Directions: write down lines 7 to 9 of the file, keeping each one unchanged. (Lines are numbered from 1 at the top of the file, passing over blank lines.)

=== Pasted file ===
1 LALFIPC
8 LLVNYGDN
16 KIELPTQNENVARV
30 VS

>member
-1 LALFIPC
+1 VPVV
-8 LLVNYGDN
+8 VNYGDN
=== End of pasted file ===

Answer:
+1 VPVV
-8 LLVNYGDN
+8 VNYGDN